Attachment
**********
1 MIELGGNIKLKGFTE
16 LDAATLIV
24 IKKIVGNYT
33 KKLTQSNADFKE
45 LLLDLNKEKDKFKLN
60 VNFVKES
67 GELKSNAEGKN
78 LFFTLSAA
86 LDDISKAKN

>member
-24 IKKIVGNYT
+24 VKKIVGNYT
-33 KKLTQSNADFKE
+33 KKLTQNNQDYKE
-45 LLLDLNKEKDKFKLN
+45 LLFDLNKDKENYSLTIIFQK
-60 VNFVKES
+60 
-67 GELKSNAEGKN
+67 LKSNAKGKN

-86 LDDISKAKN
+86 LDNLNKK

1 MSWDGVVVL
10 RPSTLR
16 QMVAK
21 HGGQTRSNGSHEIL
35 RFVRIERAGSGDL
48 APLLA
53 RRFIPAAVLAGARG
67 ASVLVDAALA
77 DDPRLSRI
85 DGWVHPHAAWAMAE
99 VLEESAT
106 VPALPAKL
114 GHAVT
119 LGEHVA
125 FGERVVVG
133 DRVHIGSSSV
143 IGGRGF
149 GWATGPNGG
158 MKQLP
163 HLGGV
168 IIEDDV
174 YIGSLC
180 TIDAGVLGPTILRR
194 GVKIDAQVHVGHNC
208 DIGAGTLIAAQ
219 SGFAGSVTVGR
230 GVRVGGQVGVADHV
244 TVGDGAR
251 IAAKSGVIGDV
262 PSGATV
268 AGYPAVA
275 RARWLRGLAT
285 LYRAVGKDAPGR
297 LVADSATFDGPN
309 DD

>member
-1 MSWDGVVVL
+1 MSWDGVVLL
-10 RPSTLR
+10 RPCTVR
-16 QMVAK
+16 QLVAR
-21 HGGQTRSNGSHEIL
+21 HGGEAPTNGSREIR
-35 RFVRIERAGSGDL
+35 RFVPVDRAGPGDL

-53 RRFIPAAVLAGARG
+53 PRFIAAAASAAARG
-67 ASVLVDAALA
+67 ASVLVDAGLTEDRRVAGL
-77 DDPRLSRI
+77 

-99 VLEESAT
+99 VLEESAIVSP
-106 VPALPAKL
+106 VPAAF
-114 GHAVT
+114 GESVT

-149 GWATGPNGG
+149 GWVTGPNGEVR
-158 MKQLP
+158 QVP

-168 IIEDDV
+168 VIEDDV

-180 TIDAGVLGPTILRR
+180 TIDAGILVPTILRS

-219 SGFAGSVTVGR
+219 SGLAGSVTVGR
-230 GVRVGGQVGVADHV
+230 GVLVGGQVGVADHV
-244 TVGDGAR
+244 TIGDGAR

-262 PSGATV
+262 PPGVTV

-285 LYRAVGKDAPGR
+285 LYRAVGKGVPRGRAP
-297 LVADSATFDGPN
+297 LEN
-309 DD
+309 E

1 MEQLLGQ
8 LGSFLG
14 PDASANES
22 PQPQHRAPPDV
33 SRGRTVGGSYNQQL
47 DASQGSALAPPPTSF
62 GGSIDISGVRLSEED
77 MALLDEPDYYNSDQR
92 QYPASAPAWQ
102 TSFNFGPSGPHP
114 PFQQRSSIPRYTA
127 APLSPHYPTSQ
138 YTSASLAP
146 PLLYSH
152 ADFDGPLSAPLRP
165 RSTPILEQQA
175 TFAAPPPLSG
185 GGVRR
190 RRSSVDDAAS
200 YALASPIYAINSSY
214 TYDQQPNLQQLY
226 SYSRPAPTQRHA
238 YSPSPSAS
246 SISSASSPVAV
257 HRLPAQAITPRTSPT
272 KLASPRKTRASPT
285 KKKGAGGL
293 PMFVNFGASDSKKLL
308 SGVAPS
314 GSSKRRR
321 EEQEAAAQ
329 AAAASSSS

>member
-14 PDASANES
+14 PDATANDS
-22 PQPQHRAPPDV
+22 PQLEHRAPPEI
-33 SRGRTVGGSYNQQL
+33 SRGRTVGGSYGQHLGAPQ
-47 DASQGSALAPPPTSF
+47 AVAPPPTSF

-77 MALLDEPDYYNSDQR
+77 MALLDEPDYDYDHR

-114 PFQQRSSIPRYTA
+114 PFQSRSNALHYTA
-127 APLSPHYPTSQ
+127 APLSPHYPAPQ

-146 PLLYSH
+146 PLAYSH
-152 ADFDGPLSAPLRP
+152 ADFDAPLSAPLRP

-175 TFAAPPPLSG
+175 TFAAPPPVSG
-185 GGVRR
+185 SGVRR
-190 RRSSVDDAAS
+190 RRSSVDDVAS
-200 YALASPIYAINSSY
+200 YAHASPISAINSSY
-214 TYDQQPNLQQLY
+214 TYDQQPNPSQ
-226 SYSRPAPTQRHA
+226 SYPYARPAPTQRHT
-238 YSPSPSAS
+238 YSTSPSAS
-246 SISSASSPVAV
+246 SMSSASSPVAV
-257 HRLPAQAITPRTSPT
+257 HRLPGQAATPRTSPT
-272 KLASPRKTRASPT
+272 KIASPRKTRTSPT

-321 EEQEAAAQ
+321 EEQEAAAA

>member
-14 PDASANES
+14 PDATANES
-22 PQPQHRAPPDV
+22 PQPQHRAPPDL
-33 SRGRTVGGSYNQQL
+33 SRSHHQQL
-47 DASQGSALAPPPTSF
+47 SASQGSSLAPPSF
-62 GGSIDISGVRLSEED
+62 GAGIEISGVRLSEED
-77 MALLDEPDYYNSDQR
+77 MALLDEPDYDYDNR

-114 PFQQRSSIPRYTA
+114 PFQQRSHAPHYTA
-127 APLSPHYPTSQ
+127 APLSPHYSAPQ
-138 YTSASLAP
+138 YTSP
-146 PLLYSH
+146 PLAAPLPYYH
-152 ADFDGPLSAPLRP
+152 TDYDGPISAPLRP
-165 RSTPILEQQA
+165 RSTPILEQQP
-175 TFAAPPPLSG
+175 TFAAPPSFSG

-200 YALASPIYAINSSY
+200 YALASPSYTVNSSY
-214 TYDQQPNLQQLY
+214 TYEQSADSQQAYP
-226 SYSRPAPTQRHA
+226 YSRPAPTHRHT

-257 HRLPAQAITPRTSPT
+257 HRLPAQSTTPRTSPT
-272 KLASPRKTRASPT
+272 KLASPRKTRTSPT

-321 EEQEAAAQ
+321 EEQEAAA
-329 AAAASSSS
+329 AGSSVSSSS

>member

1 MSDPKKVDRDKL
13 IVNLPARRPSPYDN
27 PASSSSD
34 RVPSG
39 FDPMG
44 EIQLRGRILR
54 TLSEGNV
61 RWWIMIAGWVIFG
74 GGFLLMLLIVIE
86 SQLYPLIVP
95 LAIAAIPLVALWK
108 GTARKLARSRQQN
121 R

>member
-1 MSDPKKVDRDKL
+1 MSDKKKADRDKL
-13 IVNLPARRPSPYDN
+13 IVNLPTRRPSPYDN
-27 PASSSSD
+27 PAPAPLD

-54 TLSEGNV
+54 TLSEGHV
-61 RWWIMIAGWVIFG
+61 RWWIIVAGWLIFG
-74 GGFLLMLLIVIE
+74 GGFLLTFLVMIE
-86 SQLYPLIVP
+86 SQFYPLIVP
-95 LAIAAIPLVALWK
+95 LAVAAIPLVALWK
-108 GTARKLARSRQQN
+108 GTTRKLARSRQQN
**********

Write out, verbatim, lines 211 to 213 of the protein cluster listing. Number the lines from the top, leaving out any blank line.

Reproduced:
-272 KLASPRKTRASPT
+272 KLASPRKTRTSPT

-321 EEQEAAAQ